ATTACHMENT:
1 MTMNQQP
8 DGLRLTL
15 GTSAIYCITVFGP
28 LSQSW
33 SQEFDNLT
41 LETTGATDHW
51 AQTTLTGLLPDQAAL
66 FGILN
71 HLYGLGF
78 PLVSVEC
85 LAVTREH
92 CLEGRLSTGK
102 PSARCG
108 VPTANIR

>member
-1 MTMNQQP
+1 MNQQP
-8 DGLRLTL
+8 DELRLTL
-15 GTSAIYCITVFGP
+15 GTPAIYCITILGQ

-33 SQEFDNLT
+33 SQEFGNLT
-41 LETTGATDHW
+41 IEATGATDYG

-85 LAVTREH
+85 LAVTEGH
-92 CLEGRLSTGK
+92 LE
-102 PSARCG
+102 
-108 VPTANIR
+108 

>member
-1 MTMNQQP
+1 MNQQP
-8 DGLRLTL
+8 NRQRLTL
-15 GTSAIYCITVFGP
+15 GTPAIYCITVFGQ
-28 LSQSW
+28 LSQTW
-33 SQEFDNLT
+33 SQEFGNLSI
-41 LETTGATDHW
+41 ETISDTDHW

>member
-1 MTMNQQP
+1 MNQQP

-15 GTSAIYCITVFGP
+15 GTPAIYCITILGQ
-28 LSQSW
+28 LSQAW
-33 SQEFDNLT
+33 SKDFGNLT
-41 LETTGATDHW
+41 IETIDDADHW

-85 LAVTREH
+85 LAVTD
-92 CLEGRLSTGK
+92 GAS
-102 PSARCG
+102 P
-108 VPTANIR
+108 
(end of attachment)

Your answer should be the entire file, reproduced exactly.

1 MTMNQQP
8 DGLRLTL
15 GTSAIYCITVFGP
28 LSQSW
33 SQEFDNLT
41 LETTGATDHW
51 AQTTLTGLLPDQAAL
66 FGILN
71 HLYGLGF
78 PLVSVEC
85 LAVTREH
92 CLEGRLSTGK
102 PSARCG
108 VPTANIR

>member
-1 MTMNQQP
+1 MNQQP
-8 DGLRLTL
+8 DELRLTL
-15 GTSAIYCITVFGP
+15 GTPAIYCITILGQ

-33 SQEFDNLT
+33 SQEFGNLT
-41 LETTGATDHW
+41 IEATGATDYG

-85 LAVTREH
+85 LAVTEGH
-92 CLEGRLSTGK
+92 LE
-102 PSARCG
+102 
-108 VPTANIR
+108 

>member
-1 MTMNQQP
+1 MNQQP
-8 DGLRLTL
+8 NRQRLTL
-15 GTSAIYCITVFGP
+15 GTPAIYCITVFGQ
-28 LSQSW
+28 LSQTW
-33 SQEFDNLT
+33 SQEFGNLSI
-41 LETTGATDHW
+41 ETISDTDHW

>member
-1 MTMNQQP
+1 MNQQP

-15 GTSAIYCITVFGP
+15 GTPAIYCITILGQ
-28 LSQSW
+28 LSQAW
-33 SQEFDNLT
+33 SKDFGNLT
-41 LETTGATDHW
+41 IETIDDADHW

-85 LAVTREH
+85 LAVTD
-92 CLEGRLSTGK
+92 GAS
-102 PSARCG
+102 P
-108 VPTANIR
+108 